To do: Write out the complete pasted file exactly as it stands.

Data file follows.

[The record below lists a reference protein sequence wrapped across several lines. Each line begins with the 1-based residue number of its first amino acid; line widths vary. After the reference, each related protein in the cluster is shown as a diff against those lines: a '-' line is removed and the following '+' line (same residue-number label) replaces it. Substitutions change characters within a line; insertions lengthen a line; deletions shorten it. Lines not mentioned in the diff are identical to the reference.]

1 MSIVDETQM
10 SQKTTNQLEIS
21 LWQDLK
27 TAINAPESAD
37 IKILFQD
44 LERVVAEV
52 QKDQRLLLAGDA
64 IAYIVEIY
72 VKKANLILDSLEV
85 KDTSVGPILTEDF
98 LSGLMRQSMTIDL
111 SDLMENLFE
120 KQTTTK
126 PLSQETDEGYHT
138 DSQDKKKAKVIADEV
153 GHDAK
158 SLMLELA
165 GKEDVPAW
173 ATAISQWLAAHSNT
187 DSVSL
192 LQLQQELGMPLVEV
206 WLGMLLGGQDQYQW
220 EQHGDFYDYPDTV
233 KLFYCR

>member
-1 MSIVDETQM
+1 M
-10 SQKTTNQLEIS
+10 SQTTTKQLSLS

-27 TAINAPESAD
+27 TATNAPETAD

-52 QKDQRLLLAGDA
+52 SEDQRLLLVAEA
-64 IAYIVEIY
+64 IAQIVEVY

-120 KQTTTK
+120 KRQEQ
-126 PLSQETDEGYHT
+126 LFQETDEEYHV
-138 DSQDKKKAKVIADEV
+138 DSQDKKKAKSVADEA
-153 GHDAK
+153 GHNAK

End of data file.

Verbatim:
[The record below lists a reference protein sequence wrapped across several lines. Each line begins with the 1-based residue number of its first amino acid; line widths vary. After the reference, each related protein in the cluster is shown as a diff against those lines: a '-' line is removed and the following '+' line (same residue-number label) replaces it. Substitutions change characters within a line; insertions lengthen a line; deletions shorten it. Lines not mentioned in the diff are identical to the reference.]

1 MSIVDETQM
10 SQKTTNQLEIS
21 LWQDLK
27 TAINAPESAD
37 IKILFQD
44 LERVVAEV
52 QKDQRLLLAGDA
64 IAYIVEIY
72 VKKANLILDSLEV
85 KDTSVGPILTEDF
98 LSGLMRQSMTIDL
111 SDLMENLFE
120 KQTTTK
126 PLSQETDEGYHT
138 DSQDKKKAKVIADEV
153 GHDAK
158 SLMLELA
165 GKEDVPAW
173 ATAISQWLAAHSNT
187 DSVSL
192 LQLQQELGMPLVEV
206 WLGMLLGGQDQYQW
220 EQHGDFYDYPDTV
233 KLFYCR

>member
-1 MSIVDETQM
+1 M
-10 SQKTTNQLEIS
+10 SQTTTKQLSLS

-27 TAINAPESAD
+27 TATNAPETAD

-52 QKDQRLLLAGDA
+52 SEDQRLLLVAEA
-64 IAYIVEIY
+64 IAQIVEVY

-120 KQTTTK
+120 KRQEQ
-126 PLSQETDEGYHT
+126 LFQETDEEYHV
-138 DSQDKKKAKVIADEV
+138 DSQDKKKAKSVADEA
-153 GHDAK
+153 GHNAK